DeShone Kizer’s NFL career didn’t amount to much—it lasted all of four seasons, including a winless 2017 campaign in Cleveland. But, if nothing else, Kizer at least brushed shoulders with future Hall-of-Famer Aaron Rodgers, serving as his backup in 2018. Kizer, who spent time with three organizations (four if you include his stint on the Titans’ practice squad) before his career fizzled out in 2021, got quite the introduction to Rodgers, who, upon meeting him, immediately prompted him for his thoughts on September 11th.
“The first thing that comes out of Aaron Rodgers’ mouth was, ‘Do you believe in 9/11?’” Kizer told Adam Breneman on his podcast earlier this week. “[I said], ‘Yeah, why wouldn’t I?’ He was like, ‘You should read up on that.’”
While Kizer attributed this bizarre first encounter to the usual feeling out process by veterans initiating new teammates, Rodgers’ views on everything from psychedelics (including his well-documented use of ayahuasca) to alternative treatments for COVID-19 would suggest he has legitimate doubts about what took place on 9/11.
Living in the age of spin, where unsubstantiated rumors and narratives (aka “fake news”) run rampant, requires a healthy skepticism. However, as we’ve seen with other pop-culture figures who tout themselves as “free thinkers” (Kyrie Irving, Joe Rogan, Kanye West, etc.), challenging existing beliefs with contrarian opinions doesn’t equate to greater intelligence and, in many cases, does more harm than good. Just ask the families of Sandy Hook victims, who recently won a $1-billion lawsuit against Alex Jones (a known conspiracy theorist and far-right radical) for alleging one of the deadliest mass shootings in American history was a hoax staged by crisis actors.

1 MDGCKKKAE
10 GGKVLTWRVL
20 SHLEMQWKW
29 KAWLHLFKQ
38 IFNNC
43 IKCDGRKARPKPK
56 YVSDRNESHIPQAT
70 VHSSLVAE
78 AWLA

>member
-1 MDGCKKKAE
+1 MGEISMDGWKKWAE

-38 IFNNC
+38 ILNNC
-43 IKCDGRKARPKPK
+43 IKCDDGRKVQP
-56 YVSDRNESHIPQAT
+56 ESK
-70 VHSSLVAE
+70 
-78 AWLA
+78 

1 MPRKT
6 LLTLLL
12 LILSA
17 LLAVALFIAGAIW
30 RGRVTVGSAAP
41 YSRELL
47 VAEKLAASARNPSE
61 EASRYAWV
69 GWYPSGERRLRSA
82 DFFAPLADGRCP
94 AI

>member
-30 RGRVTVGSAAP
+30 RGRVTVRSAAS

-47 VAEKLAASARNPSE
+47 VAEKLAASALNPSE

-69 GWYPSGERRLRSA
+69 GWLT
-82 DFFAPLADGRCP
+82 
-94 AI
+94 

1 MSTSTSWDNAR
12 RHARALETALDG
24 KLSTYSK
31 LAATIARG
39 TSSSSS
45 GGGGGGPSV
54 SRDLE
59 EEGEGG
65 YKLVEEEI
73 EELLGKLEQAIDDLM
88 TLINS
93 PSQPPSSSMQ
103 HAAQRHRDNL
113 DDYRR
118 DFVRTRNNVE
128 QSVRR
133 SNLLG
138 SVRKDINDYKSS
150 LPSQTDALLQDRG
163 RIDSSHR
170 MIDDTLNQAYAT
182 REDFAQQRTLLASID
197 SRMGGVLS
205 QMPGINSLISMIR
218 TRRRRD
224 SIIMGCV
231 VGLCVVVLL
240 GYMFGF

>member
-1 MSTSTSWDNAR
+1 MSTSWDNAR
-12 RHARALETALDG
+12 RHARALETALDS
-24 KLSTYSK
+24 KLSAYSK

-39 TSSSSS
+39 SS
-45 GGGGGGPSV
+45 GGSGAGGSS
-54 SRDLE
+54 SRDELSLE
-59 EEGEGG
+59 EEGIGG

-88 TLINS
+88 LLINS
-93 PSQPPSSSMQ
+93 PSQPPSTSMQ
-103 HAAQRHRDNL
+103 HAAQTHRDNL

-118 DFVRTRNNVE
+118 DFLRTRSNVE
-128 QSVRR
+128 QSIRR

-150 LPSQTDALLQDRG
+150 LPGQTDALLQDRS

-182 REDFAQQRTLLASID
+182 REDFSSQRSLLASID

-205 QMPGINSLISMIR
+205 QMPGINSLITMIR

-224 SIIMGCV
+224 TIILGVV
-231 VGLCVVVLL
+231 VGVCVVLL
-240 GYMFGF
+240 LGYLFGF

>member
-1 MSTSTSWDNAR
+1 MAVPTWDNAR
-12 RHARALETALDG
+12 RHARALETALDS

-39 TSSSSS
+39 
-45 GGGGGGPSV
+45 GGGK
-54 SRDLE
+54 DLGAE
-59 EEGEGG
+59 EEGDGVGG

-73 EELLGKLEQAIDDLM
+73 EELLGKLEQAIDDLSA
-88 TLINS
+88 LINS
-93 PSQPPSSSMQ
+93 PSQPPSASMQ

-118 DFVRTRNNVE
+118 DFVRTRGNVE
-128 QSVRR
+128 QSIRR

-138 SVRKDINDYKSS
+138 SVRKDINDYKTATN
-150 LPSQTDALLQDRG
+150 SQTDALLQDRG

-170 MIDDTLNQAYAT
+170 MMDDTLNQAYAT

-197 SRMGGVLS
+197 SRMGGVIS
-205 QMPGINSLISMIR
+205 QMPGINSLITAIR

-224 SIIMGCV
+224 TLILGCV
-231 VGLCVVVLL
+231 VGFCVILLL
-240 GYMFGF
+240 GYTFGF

“What it ended up being was a real thought experiment where he wanted me to go back and look into some of the conspiracies around it and provoke conversation and bond over that,” said Kizer, who, though skeptical at first, believes Rodgers’ icebreaker was actually beneficial for their friendship. “We started sharing some books and talking about some other things. Got into history and finance.”
Whether you think Rodgers is a misunderstood genius or a dangerous purveyor of misinformation, the 38-year-old has had, by all accounts, a nightmare 2022, struggling to a 4-8 record while playing through a painful thumb injury that has many wondering if the Packers would be better off shutting him down, allowing Jordan Love to play out the stretch of a meaningless season. Still, Rodgers confirmed during his weekly appearance on The Pat McAfee Show that he plans to suit up against the Bears, a team the four-time MVP has dominated throughout his career (23-5 record).